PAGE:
|Title||Engineering Delivery Vehicles for Genome Editing|
|Publication Type||Journal Article|
|Year of Publication||2016|
|Authors||CE Nelson, and CA Gersbach|
|Journal||Annual Review of Chemical and Biomolecular Engineering|
|Pagination||637 - 662|
The field of genome engineering has created new possibilities for gene therapy, including improved animal models of disease, engineered cell therapies, and in vivo gene repair. The most significant challenge for the clinical translation of genome engineering is the development of safe and effective delivery vehicles. A large body of work has applied genome engineering to genetic modification in vitro, and clinical trials have begun using cells modified by genome editing. Now, promising preclinical work is beginning to apply these tools in vivo. This article summarizes the development of genome engineering platforms, including meganucleases, zinc finger nucleases, TALENs, and CRISPR/Cas9, and their flexibility for precise genetic modifications. The prospects for the development of safe and effective viral and nonviral delivery vehicles for genome editing are reviewed, and promising advances in particular therapeutic applications are discussed.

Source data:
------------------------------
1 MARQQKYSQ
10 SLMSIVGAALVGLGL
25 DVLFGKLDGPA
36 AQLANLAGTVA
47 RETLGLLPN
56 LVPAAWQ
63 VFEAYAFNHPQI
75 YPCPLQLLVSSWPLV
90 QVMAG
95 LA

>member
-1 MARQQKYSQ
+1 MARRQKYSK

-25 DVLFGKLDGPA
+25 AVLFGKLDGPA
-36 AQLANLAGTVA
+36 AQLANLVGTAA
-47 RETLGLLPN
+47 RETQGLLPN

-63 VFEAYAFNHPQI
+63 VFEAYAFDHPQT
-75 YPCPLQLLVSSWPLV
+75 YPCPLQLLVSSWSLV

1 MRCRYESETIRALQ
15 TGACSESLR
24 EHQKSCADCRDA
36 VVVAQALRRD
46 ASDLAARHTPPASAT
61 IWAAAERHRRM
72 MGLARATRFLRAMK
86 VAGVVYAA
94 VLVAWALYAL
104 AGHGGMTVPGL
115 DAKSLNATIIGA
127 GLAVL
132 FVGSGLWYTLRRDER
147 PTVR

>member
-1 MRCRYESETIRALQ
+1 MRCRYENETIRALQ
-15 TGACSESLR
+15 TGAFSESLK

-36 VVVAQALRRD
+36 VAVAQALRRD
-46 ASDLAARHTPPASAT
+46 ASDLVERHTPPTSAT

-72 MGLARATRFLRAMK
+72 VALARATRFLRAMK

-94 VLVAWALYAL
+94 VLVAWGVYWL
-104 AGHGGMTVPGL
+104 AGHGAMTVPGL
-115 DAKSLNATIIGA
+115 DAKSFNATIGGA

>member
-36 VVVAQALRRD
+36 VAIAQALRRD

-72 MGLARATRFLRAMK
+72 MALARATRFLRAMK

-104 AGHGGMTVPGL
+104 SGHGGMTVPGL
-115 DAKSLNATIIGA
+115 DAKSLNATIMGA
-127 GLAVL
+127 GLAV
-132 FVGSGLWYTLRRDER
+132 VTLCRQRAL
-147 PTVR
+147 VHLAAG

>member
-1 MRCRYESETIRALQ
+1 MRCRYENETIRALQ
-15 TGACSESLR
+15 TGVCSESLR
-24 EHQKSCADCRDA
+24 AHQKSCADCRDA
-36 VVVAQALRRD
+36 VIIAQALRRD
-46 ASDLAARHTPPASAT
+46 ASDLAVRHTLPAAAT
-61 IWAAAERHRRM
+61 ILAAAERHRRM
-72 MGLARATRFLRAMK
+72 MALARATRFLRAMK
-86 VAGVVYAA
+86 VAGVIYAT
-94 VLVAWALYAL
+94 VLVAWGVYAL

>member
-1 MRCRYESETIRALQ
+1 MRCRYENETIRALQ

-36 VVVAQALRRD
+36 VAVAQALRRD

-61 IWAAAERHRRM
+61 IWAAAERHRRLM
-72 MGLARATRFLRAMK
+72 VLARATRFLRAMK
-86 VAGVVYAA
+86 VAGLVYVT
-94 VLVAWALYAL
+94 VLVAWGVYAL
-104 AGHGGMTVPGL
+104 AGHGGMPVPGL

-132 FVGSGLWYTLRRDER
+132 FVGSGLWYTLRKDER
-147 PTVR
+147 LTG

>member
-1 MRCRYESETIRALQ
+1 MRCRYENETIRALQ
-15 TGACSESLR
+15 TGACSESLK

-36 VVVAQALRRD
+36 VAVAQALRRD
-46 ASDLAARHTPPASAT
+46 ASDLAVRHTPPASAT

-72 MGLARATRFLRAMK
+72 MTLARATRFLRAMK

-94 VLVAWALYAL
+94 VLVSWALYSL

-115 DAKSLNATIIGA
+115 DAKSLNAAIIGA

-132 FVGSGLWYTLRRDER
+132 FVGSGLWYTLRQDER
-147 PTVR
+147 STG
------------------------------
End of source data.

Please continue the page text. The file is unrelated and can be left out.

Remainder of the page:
|Short Title||Annual Review of Chemical and Biomolecular Engineering|